Based on its forensic vendor’s report, ASC asked for sanctions and attorneys’ fees for Paragon’s deliberate destruction of evidence. Meanwhile, Paragon moved for summary judgment on the substantive claims. The district judge delegated the motions to a magistrate, who granted both motions in part, finding that Paragon had no “systematic document retention policy” and that it failed to implement a litigation hold after ASC sued it, leading to the disposal of a server, the loss of the two programmers’ failed hard drives, and the late-disclosed work report from one of the programmers. The magistrate found the allegedly spoliated evidence largely irrelevant: there was no evidence that Paragon had used the server in question in developing its software, and the late-produced report did not relate to the claims at issue. However, the hard drive of the programmer who developed Paragon’s software was relevant, but because Paragon was negligent rather than malicious or willful in its failure to maintain the hard drives, the magistrate recommended that the district court take the “middle ground” and issue an adverse inference instruction at trial that the drive contained evidence showing that Paragon’s code was derived from ASC’s code. The district court adopted the magistrate’s ruling on summary judgment and extended it to ASC’s remaining claims, rendering the sanctions moot.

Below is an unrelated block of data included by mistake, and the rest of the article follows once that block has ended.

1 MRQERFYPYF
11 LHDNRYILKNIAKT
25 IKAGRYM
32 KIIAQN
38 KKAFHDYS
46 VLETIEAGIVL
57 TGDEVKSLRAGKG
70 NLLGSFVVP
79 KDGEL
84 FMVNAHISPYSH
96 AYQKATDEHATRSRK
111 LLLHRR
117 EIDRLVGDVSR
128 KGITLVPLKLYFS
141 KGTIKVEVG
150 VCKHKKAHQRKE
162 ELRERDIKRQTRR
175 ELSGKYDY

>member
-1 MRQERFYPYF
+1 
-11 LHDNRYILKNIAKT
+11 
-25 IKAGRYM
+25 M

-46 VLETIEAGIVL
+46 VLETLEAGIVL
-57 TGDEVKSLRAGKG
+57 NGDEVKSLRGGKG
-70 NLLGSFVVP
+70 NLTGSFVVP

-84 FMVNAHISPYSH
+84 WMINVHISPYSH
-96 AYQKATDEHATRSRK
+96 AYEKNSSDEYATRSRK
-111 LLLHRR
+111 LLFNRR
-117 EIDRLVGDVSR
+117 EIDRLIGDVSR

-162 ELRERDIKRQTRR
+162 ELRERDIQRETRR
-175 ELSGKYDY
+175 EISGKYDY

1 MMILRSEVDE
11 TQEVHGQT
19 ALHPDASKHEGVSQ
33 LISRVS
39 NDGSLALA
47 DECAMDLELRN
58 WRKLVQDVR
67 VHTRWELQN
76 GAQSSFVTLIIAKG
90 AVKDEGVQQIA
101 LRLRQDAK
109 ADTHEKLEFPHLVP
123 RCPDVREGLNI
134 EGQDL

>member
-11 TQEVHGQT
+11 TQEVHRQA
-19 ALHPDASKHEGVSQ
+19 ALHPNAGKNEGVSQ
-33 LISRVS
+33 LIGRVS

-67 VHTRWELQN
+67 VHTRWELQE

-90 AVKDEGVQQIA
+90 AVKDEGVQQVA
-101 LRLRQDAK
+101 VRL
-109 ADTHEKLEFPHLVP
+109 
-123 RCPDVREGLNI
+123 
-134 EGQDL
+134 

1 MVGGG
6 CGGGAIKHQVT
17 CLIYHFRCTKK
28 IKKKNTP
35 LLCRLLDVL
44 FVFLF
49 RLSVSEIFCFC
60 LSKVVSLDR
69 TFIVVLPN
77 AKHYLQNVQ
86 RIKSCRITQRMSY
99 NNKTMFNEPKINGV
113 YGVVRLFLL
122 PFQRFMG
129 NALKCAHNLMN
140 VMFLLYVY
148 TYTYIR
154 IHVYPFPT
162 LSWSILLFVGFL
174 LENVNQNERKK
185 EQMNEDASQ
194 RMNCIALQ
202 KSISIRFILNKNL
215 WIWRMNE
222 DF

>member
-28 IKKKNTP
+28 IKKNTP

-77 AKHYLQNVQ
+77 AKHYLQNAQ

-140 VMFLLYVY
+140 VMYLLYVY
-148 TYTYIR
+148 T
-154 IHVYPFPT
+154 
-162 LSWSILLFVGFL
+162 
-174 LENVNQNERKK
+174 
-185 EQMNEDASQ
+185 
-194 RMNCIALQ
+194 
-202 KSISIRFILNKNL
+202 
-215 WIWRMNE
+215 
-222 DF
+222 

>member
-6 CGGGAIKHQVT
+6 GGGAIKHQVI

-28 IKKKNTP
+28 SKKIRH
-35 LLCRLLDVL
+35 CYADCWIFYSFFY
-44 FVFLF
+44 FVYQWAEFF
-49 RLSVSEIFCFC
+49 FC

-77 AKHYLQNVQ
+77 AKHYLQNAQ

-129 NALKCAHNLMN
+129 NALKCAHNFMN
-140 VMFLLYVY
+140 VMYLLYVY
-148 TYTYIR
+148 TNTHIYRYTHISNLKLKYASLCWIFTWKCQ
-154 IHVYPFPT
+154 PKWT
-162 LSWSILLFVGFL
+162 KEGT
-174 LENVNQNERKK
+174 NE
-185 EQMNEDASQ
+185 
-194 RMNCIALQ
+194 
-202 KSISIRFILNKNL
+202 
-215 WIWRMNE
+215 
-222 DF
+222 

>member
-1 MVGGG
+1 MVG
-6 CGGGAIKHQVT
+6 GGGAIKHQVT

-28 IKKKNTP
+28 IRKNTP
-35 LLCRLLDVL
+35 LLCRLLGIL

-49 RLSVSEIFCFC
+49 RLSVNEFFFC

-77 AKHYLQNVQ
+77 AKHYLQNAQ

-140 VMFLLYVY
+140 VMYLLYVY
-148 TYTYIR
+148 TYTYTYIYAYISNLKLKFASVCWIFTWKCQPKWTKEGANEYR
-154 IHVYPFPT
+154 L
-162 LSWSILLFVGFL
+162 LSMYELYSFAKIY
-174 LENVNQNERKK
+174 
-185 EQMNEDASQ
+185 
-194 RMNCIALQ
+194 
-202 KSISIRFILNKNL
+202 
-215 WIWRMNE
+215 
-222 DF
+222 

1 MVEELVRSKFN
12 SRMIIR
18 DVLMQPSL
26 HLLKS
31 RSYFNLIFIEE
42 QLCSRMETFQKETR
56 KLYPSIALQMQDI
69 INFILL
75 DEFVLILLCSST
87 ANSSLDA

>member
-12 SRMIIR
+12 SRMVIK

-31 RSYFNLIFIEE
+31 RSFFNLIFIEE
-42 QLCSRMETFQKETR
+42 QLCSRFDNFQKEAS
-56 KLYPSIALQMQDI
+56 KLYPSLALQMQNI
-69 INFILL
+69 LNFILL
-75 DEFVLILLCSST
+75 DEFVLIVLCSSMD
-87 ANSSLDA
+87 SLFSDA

On appeal, ASC argued that the district court abused its discretion in denying the motion for sanctions. Instead, the district court should have terminated the case, entered judgment in its favor, awarded attorneys’ fees associated with bringing the motion, and sanctioned Paragon’s attorneys.

The Sixth Circuit agreed with the district court’s findings on all counts. ASC could not meet the required three-part test for establishing sanctions because it could not demonstrate the third prong, which requires that “the destroyed evidence was relevant to the party’s claim or defense such that a reasonable trier of fact could find that it would support the claim or defense.”